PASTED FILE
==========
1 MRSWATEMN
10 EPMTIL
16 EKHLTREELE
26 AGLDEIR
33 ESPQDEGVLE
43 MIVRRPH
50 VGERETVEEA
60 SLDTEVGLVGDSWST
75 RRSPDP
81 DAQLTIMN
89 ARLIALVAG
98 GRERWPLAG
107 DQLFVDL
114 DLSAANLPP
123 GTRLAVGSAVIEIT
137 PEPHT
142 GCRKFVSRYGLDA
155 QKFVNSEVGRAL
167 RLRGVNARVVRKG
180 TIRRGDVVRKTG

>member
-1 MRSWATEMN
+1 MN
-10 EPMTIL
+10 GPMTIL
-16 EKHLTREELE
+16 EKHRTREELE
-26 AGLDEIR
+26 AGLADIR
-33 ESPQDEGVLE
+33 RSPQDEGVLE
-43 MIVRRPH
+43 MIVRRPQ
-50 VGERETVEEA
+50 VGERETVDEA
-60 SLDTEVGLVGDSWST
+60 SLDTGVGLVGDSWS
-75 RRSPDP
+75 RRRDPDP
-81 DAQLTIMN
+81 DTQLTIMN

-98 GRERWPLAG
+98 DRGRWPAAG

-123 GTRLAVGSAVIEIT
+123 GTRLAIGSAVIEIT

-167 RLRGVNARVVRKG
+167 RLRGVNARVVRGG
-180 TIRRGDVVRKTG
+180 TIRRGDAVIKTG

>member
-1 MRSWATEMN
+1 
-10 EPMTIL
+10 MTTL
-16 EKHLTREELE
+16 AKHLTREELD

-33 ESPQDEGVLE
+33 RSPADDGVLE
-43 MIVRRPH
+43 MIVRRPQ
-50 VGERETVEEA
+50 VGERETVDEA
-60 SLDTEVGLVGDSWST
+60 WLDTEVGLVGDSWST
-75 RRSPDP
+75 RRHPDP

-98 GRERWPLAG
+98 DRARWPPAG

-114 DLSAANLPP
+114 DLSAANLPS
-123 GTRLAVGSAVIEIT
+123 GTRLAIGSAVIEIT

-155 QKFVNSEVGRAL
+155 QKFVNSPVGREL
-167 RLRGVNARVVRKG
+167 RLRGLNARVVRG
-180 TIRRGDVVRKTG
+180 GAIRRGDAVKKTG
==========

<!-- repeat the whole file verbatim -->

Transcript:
1 MRSWATEMN
10 EPMTIL
16 EKHLTREELE
26 AGLDEIR
33 ESPQDEGVLE
43 MIVRRPH
50 VGERETVEEA
60 SLDTEVGLVGDSWST
75 RRSPDP
81 DAQLTIMN
89 ARLIALVAG
98 GRERWPLAG
107 DQLFVDL
114 DLSAANLPP
123 GTRLAVGSAVIEIT
137 PEPHT
142 GCRKFVSRYGLDA
155 QKFVNSEVGRAL
167 RLRGVNARVVRKG
180 TIRRGDVVRKTG

>member
-1 MRSWATEMN
+1 MN
-10 EPMTIL
+10 GPMTIL
-16 EKHLTREELE
+16 EKHRTREELE
-26 AGLDEIR
+26 AGLADIR
-33 ESPQDEGVLE
+33 RSPQDEGVLE
-43 MIVRRPH
+43 MIVRRPQ
-50 VGERETVEEA
+50 VGERETVDEA
-60 SLDTEVGLVGDSWST
+60 SLDTGVGLVGDSWS
-75 RRSPDP
+75 RRRDPDP
-81 DAQLTIMN
+81 DTQLTIMN

-98 GRERWPLAG
+98 DRGRWPAAG

-123 GTRLAVGSAVIEIT
+123 GTRLAIGSAVIEIT

-167 RLRGVNARVVRKG
+167 RLRGVNARVVRGG
-180 TIRRGDVVRKTG
+180 TIRRGDAVIKTG

>member
-1 MRSWATEMN
+1 
-10 EPMTIL
+10 MTTL
-16 EKHLTREELE
+16 AKHLTREELD

-33 ESPQDEGVLE
+33 RSPADDGVLE
-43 MIVRRPH
+43 MIVRRPQ
-50 VGERETVEEA
+50 VGERETVDEA
-60 SLDTEVGLVGDSWST
+60 WLDTEVGLVGDSWST
-75 RRSPDP
+75 RRHPDP

-98 GRERWPLAG
+98 DRARWPPAG

-114 DLSAANLPP
+114 DLSAANLPS
-123 GTRLAVGSAVIEIT
+123 GTRLAIGSAVIEIT

-155 QKFVNSEVGRAL
+155 QKFVNSPVGREL
-167 RLRGVNARVVRKG
+167 RLRGLNARVVRG
-180 TIRRGDVVRKTG
+180 GAIRRGDAVKKTG